Description/subject: "In 1994, the United Nations Special Rapporteur on Violence Against Women stated, “[rape] remains, the least condemned war crime; throughout history, the rape of hundreds of thousands of women and children in all regions of the world has been a bitter reality.” Despite the pervasiveness of sexual violence during periods of armed conflict, rape and other forms of sexual violence have traditionally been mischaracterized as private acts, the unfortunate but inevitable behaviour of individual soldiers. The revelations of the existence of ‘rape camps’ in Bosnia-Herzegovina, dramatically altered the awareness of systematic sexual violence against women as a facet of warfare. It has become recognised that sexual violence is not purely an unfortunate ancillary effect of armed conflict but rather a tool by which the civilian population is terrorized, dominated, driven from their homes and destroyed. However, although the rapes in Bosnia-Herzegovina and Croatia have attracted a wealth of academic discussion and analysis, numerous other occurrences of widespread and systematic sexual violence have received comparatively little attention. This paper will focus on the systematic use of sexual violence against women in situations of non-international armed conflict, due to both the prevalence of internal conflicts in recent history, and the relative lack of legal provisions of international humanitarian law which apply to conflicts of this nature. The discussion will focus on the use of sexual violence as both a weapon of warfare, i.e. in order to actively achieve a specific political or military objective, and as a form of heinous repression by which the civilian population is dominated, though in practice the distinction between the two concepts may be somewhat fine. It is of the utmost importance to recognise that sexual violence happens systematically. It is only through acknowledging and responding to the occurrence of organised and strategic sexual violence that senior political and military officials can be held accountable. The term systematic is not used to denote the invention of a new crime, but rather to describe certain forms of sexual violence which have been deliberately planned or officially sanctioned by senior military or government figures for the achievement of a specific objective. Part One of the paper will detail the systematic use of sexual violence, in relation to internal armed conflicts and will outline the various purposes which sexual violence has been intended to achieve. Particular emphasis will be given to the conflicts in Peru, Rwanda and Kosovo, though the conflicts in Kashmir Sierra Leone, Liberia and Chechnya are also particularly pertinent to the discussion. Although the characterisation of the conflict in the former Yugoslavia has been the subject of varying determinations by the International Criminal Tribunal for the Former Yugoslavia (ICTY) and is considered by several academics as having been both an international and a non-international conflict, the details of the mass rape which occurred in Bosnia-Herzegovina have been well documented and will not be discussed in depth. Part One will also examine the factors which fuel systematic rape, with particular regard to the promulgation of gender and ethnicity based stereotypes and propaganda. Sexual violence in situations of armed conflict amounts to a clear breach of international law. Part Two will consider the importance of the fact that sexual violence has occurred systematically for the characterisation of such acts as violations of international humanitarian law and international human rights law. In this respect, the adequacy of international humanitarian law in relation not only to the physical victims but also to the witnesses of sexual violence warrants analysis, as sexual violence of this nature is often intended to cause harm to those other than the physical victims. Part Two will also examine the characterisation of rape as a crime against humanity and will analyse the genocidal rape discourse which has evolved following the conflicts in the former Yugoslavia..."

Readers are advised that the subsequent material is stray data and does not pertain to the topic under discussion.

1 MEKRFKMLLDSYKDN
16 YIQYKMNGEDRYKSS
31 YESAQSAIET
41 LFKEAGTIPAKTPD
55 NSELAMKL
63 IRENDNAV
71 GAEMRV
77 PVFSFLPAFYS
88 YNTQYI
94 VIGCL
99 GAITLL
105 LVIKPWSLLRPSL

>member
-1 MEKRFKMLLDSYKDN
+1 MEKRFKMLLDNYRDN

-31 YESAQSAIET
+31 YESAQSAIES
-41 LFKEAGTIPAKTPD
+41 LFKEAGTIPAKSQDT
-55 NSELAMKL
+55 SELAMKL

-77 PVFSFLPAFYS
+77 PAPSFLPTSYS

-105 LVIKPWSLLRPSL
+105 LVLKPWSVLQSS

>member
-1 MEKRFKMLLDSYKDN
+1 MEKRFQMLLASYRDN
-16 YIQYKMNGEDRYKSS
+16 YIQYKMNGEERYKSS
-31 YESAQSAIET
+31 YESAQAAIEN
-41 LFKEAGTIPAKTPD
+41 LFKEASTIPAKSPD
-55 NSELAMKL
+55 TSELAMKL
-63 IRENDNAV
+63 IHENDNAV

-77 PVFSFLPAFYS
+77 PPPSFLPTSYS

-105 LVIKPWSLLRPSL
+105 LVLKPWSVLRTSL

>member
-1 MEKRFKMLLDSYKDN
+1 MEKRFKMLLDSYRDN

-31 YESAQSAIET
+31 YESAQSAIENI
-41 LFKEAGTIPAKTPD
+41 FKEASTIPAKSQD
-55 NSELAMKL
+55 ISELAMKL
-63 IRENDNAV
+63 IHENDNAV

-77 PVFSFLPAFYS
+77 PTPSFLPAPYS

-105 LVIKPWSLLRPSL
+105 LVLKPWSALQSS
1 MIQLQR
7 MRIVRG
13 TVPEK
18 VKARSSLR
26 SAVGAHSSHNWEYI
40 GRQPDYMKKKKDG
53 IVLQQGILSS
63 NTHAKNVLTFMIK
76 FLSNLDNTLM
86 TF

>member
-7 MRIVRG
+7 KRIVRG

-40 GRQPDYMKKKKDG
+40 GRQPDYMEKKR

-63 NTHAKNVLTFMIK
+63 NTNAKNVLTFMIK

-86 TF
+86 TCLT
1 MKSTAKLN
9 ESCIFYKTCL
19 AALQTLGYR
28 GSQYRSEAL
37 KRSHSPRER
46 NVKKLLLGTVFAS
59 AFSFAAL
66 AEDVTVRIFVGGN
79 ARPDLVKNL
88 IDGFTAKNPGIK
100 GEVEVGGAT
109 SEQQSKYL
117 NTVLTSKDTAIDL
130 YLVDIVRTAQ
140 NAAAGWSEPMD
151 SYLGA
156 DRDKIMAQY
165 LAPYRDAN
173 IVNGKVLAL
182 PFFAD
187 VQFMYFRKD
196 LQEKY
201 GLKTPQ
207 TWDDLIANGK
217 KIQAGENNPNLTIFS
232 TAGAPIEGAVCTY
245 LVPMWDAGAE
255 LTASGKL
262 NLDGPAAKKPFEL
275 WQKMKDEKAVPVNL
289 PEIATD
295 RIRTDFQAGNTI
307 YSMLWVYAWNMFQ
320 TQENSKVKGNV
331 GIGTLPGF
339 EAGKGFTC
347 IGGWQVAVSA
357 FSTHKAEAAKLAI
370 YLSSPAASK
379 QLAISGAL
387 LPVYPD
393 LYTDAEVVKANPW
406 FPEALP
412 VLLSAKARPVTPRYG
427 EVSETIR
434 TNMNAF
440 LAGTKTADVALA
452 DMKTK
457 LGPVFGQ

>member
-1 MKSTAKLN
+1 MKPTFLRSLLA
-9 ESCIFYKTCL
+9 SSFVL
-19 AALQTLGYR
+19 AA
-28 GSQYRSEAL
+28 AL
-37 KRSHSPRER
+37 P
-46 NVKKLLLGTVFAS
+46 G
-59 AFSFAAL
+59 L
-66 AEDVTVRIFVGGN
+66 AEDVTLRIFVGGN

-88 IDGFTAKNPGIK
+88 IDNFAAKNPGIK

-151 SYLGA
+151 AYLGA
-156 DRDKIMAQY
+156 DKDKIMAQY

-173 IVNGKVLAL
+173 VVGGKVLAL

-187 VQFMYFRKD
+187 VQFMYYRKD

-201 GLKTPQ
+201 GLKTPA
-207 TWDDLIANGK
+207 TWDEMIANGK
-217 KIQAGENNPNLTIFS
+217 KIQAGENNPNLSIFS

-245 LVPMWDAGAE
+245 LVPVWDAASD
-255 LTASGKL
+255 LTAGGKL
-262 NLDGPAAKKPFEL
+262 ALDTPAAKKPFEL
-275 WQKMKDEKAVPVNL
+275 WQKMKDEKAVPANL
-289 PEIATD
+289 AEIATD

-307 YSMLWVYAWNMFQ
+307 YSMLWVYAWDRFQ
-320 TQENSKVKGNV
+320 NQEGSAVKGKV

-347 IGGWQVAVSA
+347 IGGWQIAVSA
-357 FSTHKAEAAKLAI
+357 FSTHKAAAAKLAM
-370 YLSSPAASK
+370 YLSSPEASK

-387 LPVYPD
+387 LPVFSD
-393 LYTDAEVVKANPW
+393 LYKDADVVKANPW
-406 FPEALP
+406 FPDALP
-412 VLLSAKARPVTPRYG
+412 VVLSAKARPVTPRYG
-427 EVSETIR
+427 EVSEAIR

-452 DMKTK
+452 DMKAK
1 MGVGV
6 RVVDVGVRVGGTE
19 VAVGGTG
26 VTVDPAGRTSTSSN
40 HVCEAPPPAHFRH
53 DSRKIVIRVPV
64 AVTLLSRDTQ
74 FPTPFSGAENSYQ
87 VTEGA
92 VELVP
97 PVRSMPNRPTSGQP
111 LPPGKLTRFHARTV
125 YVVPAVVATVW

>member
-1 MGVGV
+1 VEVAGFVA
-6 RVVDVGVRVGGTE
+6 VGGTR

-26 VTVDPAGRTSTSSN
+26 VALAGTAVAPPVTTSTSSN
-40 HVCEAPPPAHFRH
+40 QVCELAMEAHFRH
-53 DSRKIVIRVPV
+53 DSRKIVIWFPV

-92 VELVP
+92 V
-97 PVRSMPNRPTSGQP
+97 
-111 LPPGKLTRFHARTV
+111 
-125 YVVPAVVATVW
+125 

Author/creator: Bob Last